Who Are We? (2022)

Who Are We?
Director: Jirka Cerny
Writer: Jirka Cerny, Stefan Radakovic
Cast: Felix Maria Berger, Patrick Isopp, Victor Ramos, Alexander Diwiak, Saskia Norman
Part of: Transition International Queer Minority Film Festival
Seen on: 26.8.2022

David (Felix Maria Berger) and Chris (Patrick Isopp) have just returned from their holiday together. But even in that relaxed mode, a certain spark seems to be missing from their relationship. Chris wants to try having a threesome, hoping that it will bring some excitement back for them. David is a bit more hesitant, but agrees in the end. With the help of a dating app, they find Lukas (Victor Ramos), but inviting him into their relationship may have unexpected ramifications.

Who Are We? is an indpendent, queer, Austrian film by young filmmakers. For that alone I wanted to love it. But they did make things a little difficult for me.

The film poster showing Chris (Patrick Isopp) and Lukas (Victor Ramos) leaning in for a kiss.

Who Are We? is pretty much an amateur production. And I am not saying this to disparage the film. I, too, have made amateur movies (or rather an amateur web series). You can only achieve professionalism by starting as an amateur first. Cerny has made a couple of short films so far, but he has neither the experience, nor the budget to make this a film on a professional level. (I’d also hazard the guess that he has not been to film school.) For me this was notable in two things in particular – the acting and the editing.

The editing didn’t get the pacing right. There were many a little awkward pauses that hampered the flow of the dialogue and of the story. In addition, many transitions felt a little awkward. Much more limiting for the film, though, was the acting that often felt like the actors just reading lines or giving slightly exaggerated facial expressions. Diagnosing the problem as a viewer, I’d assume that the actors lacked experience themselves, and direction.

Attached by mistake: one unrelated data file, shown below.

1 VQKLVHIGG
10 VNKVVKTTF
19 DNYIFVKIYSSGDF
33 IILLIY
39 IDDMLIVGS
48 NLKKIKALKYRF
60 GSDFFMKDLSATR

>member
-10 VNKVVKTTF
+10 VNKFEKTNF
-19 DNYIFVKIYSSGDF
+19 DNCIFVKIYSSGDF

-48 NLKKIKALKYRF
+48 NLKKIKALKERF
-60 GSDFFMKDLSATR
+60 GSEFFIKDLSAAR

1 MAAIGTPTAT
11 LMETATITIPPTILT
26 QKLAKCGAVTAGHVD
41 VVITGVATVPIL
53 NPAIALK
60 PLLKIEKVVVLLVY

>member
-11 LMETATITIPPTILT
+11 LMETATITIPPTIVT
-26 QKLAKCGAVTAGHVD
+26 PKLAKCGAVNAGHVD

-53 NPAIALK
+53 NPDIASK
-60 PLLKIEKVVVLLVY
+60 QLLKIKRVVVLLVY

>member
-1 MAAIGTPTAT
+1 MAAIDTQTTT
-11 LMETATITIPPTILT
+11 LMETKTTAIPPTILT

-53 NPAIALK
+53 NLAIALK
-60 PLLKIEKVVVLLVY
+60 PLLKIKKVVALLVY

Chris (Patrick Isopp) wearing an orange beanie, looking very serious.

Now, the film could have been charming regardless, and there are moments when it almost gets there, but it never quite makes it. There are a couple of questionable narrative choices – like making Lukas, the only PoC in th main cast, a former sex worker (which came a little out of nowhere). And I have to admit that I was more interested in David and Raphael (Alexander Diwiak) than the film which was more preoccupied with Lukas and Chris. [One of the reasons I am assuming that Cerny doesn’t only have much experience with filmmaking but is also pretty young.]

I did like that it included a bit of a critical look at classism, but really, it didn’t look hard enough to have much to say about that. And I definitely appreciated that we got a happy end here. Other than that, I didn’t get much from the film. But I’m glad I saw it anyway and I hope that Cerny continues growing and learning – we need more queer romances in Austria.

Lukas (Victor Ramos) checking his phone.

Summarizing: cinematic growing pains, mostly.

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